In reviewing the dismissal of the plaintiff's complaint on appeal, the Fifth District relied on two out-of-state cases that found the existence of a duty in similar circumstances. Simpkins, 401 Ill. App. 3d at 1114-16, 929 N.E.2d at 1262-63 (citing Satterfield v. Breeding Insulation Co., 266 S.W.3d 347, 352 (Tenn. 2008), and Olivo v. Owens-Illinois, Inc., 895 A.2d 1143, 1149 (N.J. 2006)). In looking at whether a relationship existed between the parties to establish a duty, the Fifth District looked at the four Marshall factors. Simpkins, 401 Ill. App. 3d at 1113-14, 929 N.E.2d at 1262. The court found the risk of harm to the decedent was foreseeable at the time her husband worked for B&O Railroad and "the likelihood of serious or fatal injury to anyone foreseeably exposed to asbestos is substantial enough to warrant the imposition of a duty." Simpkins, 401 Ill. App. 3d at 1117, 929 N.E.2d at 1264. The court also found "the burden of guarding against take-home asbestos exposure is not unduly burdensome when compared to the nature of the risk to be protected against" and the consequences of liability "will be inherently limited by the foreseeability of the harm." Simpkins, 401 Ill. App. 3d at 1118, 929 N.E.2d at 1265. The court concluded B&O Railroad owed a duty of care to the spouse of one of its employees. Simpkins, 401 Ill. App. 3d at 1120, 929 N.E.2d at 1266.
Although acknowledging the Fifth District's decision in Simpkins, defendants point to other jurisdictions that have found no duty to household members in asbestos-related cases. See Martin v. Cincinnati Gas & Electric Co., 561 F.3d 439, 446 (6th Cir. 2009); Rohrbaugh v. Celotex Corp., 53 F.3d 1181, 1184 (10th Cir. 1995); Boley v. Goodyear Tire & Rubber Co., 2010 Ohio 2550, ¶ 25, 929 N.E.2d 448, 453; Riedel v. ICI Americas Inc., 968 A.2d 17, 23 (Del. 2009); In re Certified Question from the Fourteenth District Court of Appeals of Texas, 740 N.W.2d 206, 221 (Mich. 2007); CSX Transportation, Inc. v. Williams, 608 S.E.2d 208, 210 (Ga. 2005); In re New York City Asbestos Litigation, 840 N.E.2d 115, 122 (N.Y. 2005); Alcoa, Inc. v. Behringer, 235 S.W.3d 456, 462 (Tex. App. 2007); Adams v. Owens-Illinois, Inc., 705 A.2d 58, 67 (Md. Ct. Spec. App. 1998).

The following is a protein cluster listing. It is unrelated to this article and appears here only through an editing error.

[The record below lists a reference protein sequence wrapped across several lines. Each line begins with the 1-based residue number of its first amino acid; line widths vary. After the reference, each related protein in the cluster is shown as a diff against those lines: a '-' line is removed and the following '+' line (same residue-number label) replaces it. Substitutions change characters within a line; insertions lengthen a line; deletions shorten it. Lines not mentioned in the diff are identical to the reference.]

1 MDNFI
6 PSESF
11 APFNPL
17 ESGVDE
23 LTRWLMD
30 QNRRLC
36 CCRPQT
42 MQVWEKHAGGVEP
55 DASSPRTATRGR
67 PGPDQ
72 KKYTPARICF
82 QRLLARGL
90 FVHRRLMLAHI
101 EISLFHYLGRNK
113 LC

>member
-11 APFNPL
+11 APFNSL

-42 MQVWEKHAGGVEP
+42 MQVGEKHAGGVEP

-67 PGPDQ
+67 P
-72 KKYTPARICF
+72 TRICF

In a recent premises-liability case here in Illinois, the Second District considered whether the defendant company owed a duty to a person who did not have contact with the premises but was allegedly injured by asbestos fibers that were carried home on contaminated clothing. Nelson v. Aurora Equipment Co., 391 Ill. App. 3d 1036, 1037, 909 N.E.2d 931, 933 (2009). The Second District found no duty existed because no relationship was established as the decedent was never on the defendant's premises. Nelson, 391 Ill. App. 3d at 1044, 909 N.E.2d at 938-39.
With these cases in mind, we find no duty was owed to decedent in this case. Even if we were to find a relationship existed between the parties as the Fifth District found in Simpkins, we would find no duty existed because of the lack of foreseeability in this case. To show the injury was reasonably foreseeable here, plaintiff had to establish that when decedent's husband worked at Unarco from 1962 to 1963, it was reasonably foreseeable asbestos affixed to a worker's clothes during work would be carried home and released at levels that would cause an asbestos-related disease in a household member. Here, however, plaintiff's expert, Dr. Castleman, testified the first epidemiological study showing an association between disease and asbestos fibers brought home from the workplace was presented and published by Gerald Newhouse and Hilda Thompson in October 1964.